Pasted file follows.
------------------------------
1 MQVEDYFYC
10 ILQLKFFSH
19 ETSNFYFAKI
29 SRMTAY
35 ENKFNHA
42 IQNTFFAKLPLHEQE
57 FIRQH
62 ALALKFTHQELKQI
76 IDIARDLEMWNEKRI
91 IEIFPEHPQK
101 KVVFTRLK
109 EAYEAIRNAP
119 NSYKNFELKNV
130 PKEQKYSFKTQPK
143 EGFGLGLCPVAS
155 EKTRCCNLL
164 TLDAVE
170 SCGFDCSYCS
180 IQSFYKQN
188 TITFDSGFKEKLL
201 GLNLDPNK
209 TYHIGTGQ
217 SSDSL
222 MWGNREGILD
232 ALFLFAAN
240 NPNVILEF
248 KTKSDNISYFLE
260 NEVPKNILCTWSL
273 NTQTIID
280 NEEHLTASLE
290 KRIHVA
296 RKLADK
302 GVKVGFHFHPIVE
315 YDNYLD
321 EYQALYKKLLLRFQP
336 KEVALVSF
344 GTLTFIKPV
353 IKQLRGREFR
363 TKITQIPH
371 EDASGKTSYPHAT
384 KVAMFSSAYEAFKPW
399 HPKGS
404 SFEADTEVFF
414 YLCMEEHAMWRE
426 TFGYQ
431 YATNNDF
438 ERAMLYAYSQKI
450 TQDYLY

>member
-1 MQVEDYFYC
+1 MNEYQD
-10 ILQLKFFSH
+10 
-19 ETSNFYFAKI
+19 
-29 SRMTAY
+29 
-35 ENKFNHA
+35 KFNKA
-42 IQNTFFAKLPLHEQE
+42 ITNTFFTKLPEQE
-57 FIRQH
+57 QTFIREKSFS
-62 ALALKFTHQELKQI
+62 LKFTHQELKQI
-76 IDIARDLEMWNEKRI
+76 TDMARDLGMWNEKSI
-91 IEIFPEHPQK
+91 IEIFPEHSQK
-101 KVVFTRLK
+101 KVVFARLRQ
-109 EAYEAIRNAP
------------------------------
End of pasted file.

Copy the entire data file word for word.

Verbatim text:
1 MQVEDYFYC
10 ILQLKFFSH
19 ETSNFYFAKI
29 SRMTAY
35 ENKFNHA
42 IQNTFFAKLPLHEQE
57 FIRQH
62 ALALKFTHQELKQI
76 IDIARDLEMWNEKRI
91 IEIFPEHPQK
101 KVVFTRLK
109 EAYEAIRNAP
119 NSYKNFELKNV
130 PKEQKYSFKTQPK
143 EGFGLGLCPVAS
155 EKTRCCNLL
164 TLDAVE
170 SCGFDCSYCS
180 IQSFYKQN
188 TITFDSGFKEKLL
201 GLNLDPNK
209 TYHIGTGQ
217 SSDSL
222 MWGNREGILD
232 ALFLFAAN
240 NPNVILEF
248 KTKSDNISYFLE
260 NEVPKNILCTWSL
273 NTQTIID
280 NEEHLTASLE
290 KRIHVA
296 RKLADK
302 GVKVGFHFHPIVE
315 YDNYLD
321 EYQALYKKLLLRFQP
336 KEVALVSF
344 GTLTFIKPV
353 IKQLRGREFR
363 TKITQIPH
371 EDASGKTSYPHAT
384 KVAMFSSAYEAFKPW
399 HPKGS
404 SFEADTEVFF
414 YLCMEEHAMWRE
426 TFGYQ
431 YATNNDF
438 ERAMLYAYSQKI
450 TQDYLY

>member
-1 MQVEDYFYC
+1 MNEYQD
-10 ILQLKFFSH
+10 
-19 ETSNFYFAKI
+19 
-29 SRMTAY
+29 
-35 ENKFNHA
+35 KFNKA
-42 IQNTFFAKLPLHEQE
+42 ITNTFFTKLPEQE
-57 FIRQH
+57 QTFIREKSFS
-62 ALALKFTHQELKQI
+62 LKFTHQELKQI
-76 IDIARDLEMWNEKRI
+76 TDMARDLGMWNEKSI
-91 IEIFPEHPQK
+91 IEIFPEHSQK
-101 KVVFTRLK
+101 KVVFARLRQ
-109 EAYEAIRNAP